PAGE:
Quebec seeks federal help handling border-crossers
The Quebec government has asked Ottawa for help managing a surge of people who illegally crossed the U.S.-Canada border and are now seeking asylum in the province.
A day after Montreal’s Olympic Stadium was turned into a temporary shelter for the growing number of asylum seekers, Quebec Immigration Minister Kathleen Weil said the province has “the experience to face these situations,” but needs more assistance from the feds.
Quebec is asking Ottawa to help set up a triage system along the U.S.-Quebec border to see if some of the illegal crossers can be sent to other provinces while they wait for their asylum applications to be processed.
The province is also asking for additional resources to speed up the processing of those applications, as well as help with finding more permanent accommodations for the claimants.
The Olympic Stadium was opened up to asylum seekers because Montreal’s shelters are already full.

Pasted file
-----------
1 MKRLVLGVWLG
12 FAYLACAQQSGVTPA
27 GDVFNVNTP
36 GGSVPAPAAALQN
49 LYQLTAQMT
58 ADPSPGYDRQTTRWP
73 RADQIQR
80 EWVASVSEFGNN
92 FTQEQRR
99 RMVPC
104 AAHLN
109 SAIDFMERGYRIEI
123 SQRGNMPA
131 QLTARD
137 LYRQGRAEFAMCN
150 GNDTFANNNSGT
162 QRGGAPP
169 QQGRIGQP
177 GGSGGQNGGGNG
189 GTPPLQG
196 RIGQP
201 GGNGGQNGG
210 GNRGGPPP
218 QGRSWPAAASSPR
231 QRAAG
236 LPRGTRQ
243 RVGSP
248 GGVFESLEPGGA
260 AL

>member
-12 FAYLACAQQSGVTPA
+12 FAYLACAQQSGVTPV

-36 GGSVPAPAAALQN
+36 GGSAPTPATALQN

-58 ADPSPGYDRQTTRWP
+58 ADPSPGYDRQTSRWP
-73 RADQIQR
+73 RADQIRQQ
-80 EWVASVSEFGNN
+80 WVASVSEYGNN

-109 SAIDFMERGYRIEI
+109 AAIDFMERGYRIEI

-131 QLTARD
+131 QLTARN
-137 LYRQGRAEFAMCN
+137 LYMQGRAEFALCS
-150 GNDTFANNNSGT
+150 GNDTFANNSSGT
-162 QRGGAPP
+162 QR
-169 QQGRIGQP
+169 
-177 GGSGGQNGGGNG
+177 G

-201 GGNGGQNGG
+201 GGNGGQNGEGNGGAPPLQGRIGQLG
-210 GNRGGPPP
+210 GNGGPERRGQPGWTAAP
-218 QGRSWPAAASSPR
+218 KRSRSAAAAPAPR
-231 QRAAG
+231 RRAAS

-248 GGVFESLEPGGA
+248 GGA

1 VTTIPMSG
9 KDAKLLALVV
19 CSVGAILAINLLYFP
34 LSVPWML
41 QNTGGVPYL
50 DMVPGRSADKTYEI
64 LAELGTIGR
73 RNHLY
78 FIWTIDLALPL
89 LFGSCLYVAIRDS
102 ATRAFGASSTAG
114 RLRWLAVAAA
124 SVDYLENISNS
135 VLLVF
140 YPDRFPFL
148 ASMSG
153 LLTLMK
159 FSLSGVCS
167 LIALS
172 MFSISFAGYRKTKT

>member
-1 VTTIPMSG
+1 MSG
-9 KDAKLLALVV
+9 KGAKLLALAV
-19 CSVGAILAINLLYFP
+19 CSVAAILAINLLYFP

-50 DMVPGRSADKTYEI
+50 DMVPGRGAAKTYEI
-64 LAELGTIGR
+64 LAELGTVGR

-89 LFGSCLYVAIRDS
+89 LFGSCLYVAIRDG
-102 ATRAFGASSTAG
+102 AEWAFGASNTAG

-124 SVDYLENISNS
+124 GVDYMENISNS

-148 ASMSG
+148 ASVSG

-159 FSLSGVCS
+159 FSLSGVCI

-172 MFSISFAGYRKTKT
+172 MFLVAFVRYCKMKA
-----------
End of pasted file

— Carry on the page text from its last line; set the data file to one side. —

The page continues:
Weil told reporters Thursday that the rate of people seeking asylum in Quebec spiked to about 150 per day in July.
Of 4,345 people who crossed the U.S.-Canada border between January and late June, 3,350 — or 77 per cent — entered into Quebec. And those figures are rising. The RCMP said they intercepted 781 people who crossed into Quebec in June, compared to 576 the previous month.
Weil said she has spoken to federal Immigration Minister Ahmed Hussen and Montreal Mayor Denis Coderre, who have all pledged to work together on the issue.
All asylum claimants undergo security and health screenings, a protocol that has been in place in Canada for years.
Liberal MP Marc Miller, who represents Quebec’s Ville-Marie – Le Sud-Ouest -Ile-des-Soeurs riding, said Thursday that the federal government is committed to processing the refugee claims without compromising safety. He stressed that the “health, safety and security of Canadians” is the government’s top priority.
Paul Clarke, the executive director of Action Refugies Montreal, told CTV News Channel Thursday that it could take months to process all the asylum claims in Quebec, given the surge of applications.
He said many people will likely not get to stay in Canada. Those whose asylum claims are denied will be sent back to their country of origin, not the United States, Clarke added.
With files from The Canadian Press
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